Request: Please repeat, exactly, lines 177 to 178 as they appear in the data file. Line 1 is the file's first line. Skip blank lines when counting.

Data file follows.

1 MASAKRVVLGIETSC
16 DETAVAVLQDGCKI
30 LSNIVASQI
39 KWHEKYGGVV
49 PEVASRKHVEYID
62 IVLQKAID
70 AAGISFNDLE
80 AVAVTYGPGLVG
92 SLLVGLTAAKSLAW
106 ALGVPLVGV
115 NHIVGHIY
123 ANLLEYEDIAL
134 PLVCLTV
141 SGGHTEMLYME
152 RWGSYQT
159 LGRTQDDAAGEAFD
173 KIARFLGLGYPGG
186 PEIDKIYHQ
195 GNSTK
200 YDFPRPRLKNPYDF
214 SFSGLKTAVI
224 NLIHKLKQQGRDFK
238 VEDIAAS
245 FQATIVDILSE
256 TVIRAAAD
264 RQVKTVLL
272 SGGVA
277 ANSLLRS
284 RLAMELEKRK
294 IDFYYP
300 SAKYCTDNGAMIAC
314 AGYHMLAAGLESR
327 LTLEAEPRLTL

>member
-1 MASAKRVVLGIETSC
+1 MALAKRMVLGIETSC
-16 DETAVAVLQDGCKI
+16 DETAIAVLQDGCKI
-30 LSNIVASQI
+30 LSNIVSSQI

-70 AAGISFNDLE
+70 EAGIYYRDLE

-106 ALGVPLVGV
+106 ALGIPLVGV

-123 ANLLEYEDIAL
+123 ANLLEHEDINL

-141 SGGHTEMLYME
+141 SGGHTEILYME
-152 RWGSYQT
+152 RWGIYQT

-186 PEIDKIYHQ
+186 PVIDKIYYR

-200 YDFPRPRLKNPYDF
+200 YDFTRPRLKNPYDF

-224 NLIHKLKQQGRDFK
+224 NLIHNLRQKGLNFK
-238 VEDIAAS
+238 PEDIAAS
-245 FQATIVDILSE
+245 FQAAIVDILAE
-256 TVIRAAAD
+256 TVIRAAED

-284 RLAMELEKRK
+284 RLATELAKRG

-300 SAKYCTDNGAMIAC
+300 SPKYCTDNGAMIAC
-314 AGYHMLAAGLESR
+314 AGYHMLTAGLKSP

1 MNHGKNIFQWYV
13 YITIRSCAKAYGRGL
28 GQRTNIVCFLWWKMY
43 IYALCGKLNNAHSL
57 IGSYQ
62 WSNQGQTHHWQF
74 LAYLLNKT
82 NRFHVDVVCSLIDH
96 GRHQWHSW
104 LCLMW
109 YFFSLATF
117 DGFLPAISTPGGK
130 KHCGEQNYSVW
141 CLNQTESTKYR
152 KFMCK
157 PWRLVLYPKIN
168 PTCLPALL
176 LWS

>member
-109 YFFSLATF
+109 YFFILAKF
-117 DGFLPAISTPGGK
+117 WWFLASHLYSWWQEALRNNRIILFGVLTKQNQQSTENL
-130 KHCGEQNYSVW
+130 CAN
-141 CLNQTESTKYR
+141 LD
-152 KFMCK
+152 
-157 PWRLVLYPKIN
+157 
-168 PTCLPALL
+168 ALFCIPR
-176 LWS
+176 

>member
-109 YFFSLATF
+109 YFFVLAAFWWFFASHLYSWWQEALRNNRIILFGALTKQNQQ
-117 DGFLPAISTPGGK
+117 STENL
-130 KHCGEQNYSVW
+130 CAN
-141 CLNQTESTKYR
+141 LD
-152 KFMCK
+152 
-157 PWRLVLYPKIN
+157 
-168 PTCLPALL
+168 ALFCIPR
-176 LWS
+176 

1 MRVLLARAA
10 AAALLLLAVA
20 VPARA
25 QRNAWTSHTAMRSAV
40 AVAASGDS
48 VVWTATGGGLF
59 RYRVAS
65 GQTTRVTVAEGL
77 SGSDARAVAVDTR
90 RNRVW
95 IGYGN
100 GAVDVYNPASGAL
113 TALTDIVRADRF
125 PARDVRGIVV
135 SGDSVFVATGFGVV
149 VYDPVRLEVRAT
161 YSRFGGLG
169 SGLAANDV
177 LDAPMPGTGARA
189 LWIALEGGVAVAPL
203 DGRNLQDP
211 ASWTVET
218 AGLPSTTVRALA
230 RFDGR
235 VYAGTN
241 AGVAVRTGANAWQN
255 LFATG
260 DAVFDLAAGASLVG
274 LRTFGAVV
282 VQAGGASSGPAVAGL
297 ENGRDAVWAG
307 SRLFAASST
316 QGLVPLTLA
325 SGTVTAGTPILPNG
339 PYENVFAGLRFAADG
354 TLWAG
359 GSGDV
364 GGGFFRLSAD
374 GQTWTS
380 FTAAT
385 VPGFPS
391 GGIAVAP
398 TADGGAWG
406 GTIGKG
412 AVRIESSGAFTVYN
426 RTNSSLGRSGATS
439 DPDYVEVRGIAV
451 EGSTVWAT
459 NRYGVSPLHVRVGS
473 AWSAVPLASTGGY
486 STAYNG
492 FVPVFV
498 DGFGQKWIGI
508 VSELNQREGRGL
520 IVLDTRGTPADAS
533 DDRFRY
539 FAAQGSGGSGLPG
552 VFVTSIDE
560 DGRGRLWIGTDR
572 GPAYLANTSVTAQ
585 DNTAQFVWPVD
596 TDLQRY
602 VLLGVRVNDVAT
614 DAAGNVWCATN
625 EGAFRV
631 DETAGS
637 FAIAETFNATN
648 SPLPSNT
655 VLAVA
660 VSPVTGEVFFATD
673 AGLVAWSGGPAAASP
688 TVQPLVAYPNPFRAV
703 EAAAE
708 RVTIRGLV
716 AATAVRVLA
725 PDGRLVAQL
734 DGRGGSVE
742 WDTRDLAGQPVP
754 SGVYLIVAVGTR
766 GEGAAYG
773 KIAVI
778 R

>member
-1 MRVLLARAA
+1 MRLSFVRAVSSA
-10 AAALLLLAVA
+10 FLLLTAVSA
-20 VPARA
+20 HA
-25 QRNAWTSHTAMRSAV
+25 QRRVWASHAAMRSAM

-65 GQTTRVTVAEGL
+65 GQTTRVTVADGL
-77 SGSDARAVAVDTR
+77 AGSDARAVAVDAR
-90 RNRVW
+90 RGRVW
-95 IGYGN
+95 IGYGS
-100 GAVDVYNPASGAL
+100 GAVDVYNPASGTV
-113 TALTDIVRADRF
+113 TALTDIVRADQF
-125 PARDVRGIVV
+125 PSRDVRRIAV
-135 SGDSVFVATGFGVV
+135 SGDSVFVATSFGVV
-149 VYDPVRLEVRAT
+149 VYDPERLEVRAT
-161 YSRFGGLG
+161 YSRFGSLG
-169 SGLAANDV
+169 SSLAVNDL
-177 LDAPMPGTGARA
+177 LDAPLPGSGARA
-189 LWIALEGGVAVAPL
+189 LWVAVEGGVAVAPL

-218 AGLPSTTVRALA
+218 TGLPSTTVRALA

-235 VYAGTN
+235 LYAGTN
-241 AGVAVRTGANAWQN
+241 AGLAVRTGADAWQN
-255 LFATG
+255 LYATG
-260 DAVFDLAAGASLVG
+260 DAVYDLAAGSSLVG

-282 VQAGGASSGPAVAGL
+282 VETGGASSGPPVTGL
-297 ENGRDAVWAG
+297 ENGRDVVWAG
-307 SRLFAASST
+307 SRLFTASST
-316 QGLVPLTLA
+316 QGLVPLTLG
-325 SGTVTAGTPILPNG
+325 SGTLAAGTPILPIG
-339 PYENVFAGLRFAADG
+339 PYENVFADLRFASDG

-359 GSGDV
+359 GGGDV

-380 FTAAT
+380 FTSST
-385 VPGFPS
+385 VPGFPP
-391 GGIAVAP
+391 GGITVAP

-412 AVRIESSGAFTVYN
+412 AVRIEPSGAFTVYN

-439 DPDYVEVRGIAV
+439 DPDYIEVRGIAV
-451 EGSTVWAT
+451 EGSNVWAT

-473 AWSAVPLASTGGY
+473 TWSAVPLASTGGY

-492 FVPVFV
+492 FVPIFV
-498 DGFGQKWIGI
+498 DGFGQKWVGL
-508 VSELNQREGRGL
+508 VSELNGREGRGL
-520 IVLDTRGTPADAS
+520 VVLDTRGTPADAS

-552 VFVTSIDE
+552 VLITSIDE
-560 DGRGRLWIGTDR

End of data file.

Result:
539 FAAQGSGGSGLPG
552 VFVTSIDE